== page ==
Is the departure of Mark Papermaster, Apple's executive in charge of the iPhone, a subtle admission of guilt regarding the iPhone 4's antenna issues? Not so fast.
The Wall Street Journal, citing anonymous sources, reports that Papermaster fell out of favor months ago with Apple chief executive Steve Jobs. Papermaster reportedly wasn't used to Jobs' hands-on style, and seemed to lack the creative thinking and ability to directly manage tasks that Apple expected. The Journal says it's unclear to what extent Papermaster's departure was related to iPhone 4 problems, which in addition to "antennagate" include supply problems for the black model and delays for the white iPhone 4.
Papermaster started his job at Apple in April 2009, while Jobs was on sick leave for a liver transplant. The two may have clashed when Jobs returned later that year. Apple won't officially say whether Papermaster quit on his own or was ousted.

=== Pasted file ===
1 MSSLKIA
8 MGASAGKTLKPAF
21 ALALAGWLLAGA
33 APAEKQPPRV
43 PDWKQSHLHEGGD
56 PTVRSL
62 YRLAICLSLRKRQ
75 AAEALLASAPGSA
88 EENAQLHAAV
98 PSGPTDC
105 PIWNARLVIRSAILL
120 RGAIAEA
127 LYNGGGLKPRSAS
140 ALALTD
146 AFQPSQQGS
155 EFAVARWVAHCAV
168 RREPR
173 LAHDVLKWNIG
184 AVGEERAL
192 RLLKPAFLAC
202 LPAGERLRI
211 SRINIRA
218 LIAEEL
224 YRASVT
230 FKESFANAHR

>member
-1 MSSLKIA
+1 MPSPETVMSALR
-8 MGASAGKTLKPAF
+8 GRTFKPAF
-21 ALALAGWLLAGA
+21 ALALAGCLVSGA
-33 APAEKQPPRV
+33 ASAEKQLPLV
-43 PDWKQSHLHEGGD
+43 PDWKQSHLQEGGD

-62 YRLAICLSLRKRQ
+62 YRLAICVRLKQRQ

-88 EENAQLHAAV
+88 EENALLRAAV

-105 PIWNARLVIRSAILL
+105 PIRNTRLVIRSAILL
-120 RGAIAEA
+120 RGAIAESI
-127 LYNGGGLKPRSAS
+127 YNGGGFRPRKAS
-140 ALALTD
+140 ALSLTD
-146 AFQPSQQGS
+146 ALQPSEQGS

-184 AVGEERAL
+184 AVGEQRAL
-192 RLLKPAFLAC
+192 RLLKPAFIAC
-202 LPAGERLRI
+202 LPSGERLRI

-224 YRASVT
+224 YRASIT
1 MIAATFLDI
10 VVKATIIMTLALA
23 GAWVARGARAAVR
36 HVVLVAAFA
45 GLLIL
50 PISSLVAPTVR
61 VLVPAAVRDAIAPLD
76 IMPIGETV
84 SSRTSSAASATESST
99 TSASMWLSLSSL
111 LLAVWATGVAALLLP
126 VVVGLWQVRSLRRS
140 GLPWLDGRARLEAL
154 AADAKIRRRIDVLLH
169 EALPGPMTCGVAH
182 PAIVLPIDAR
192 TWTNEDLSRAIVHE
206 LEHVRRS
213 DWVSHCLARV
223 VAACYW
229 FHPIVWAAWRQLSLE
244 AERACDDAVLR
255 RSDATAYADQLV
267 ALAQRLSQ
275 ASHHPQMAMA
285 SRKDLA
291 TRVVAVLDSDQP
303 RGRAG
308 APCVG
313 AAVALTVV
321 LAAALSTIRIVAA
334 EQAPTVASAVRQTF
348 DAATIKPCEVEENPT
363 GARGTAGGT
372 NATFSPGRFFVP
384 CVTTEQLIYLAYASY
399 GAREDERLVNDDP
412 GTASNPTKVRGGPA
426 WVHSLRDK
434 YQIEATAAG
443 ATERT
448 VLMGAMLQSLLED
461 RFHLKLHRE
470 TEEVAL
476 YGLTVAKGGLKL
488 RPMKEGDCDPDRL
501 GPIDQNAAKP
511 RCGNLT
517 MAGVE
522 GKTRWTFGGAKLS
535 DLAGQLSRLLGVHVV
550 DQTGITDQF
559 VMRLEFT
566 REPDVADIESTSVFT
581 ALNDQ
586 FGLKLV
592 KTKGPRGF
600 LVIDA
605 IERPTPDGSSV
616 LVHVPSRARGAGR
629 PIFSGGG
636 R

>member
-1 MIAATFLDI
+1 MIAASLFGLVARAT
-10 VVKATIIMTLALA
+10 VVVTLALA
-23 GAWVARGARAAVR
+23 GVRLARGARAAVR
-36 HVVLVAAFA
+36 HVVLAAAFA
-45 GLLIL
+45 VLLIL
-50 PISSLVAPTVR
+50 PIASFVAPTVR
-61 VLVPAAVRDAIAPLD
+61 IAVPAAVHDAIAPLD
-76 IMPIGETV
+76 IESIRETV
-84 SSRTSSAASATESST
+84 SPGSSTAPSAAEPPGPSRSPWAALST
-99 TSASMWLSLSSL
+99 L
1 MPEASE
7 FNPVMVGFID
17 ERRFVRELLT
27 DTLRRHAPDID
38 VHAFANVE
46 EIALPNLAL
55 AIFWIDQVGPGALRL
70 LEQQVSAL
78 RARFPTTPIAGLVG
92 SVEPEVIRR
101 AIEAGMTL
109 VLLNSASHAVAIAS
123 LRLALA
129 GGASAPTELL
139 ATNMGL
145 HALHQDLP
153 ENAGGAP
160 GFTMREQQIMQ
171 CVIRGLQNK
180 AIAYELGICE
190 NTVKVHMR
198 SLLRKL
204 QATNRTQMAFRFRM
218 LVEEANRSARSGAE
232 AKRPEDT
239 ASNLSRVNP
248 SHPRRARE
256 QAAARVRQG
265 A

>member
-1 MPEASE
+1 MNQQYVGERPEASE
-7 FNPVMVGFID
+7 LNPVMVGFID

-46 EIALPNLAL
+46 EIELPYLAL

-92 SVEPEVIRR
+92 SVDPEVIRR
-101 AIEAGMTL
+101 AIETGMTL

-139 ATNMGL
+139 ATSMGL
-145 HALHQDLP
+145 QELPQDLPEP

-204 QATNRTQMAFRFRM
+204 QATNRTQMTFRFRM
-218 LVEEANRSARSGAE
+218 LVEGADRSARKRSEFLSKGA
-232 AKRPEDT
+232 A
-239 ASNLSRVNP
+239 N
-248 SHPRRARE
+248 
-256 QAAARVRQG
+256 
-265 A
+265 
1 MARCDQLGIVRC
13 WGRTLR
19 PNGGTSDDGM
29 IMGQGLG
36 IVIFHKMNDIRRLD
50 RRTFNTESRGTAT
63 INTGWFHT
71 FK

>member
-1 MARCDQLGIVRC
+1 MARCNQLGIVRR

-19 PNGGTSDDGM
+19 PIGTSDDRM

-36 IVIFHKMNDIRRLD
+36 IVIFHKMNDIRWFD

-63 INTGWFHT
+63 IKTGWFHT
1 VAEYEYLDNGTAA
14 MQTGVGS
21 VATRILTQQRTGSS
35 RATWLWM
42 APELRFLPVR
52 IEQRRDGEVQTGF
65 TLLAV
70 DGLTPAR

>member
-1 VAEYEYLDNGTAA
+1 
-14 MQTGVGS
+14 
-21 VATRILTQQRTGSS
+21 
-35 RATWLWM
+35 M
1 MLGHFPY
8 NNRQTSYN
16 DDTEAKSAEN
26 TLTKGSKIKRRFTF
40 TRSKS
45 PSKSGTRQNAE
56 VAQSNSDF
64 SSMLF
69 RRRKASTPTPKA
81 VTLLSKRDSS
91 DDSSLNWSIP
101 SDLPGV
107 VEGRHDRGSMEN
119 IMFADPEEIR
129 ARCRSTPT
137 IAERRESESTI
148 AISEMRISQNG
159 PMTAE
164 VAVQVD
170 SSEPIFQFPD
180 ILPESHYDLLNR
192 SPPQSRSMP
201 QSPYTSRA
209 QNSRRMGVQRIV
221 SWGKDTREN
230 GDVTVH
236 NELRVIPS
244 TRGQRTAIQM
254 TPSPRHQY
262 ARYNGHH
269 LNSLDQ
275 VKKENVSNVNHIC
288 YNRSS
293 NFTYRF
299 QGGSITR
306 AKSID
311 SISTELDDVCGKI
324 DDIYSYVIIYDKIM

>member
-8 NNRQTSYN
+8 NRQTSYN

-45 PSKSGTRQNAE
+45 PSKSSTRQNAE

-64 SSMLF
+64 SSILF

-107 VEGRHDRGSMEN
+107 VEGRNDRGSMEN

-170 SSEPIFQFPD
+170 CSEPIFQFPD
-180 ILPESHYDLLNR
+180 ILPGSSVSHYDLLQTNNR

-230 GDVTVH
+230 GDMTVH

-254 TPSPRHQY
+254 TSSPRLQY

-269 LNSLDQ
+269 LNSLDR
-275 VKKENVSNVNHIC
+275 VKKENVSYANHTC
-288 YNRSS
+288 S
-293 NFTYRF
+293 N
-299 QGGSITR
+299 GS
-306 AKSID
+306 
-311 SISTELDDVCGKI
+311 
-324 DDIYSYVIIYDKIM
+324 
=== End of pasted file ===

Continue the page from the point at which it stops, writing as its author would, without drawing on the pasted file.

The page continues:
Recently, Apple bruised its image, at least temporarily, when iPhone 4 owners noticed issues with signal loss. The phone can lose signal strength when held over its lower left-hand corner, most noticeably in areas with poor reception.
Take the Journal's report with a grain of salt. Engadget notes that one of the story's co-authors, Yukari Iwatani Kane, is "widely considered to be Apple's favorite go-to source when it wants to control a story in the press." So even if the iPhone 4's antenna problem played a role in Papermaster's departure, Apple may have leaked the story of a cultural clash to cloud the issue.
But in snuffing the antennagate chatter, the Journal's unnamed sources may have pointed to a more devastating long-term problem: Steve Jobs won't be able to give hell to Apple executives forever. Jobs' obsession with minor details is well-known, but the fact that the same obsession is required of every executive makes me wonder what will happen whenever Jobs calls it quits. If Papermaster was allowed to take a more traditional management approach of delegating tasks, and the iPhone 4 suffered as a result, his departure paints a gloomy picture of life after Jobs.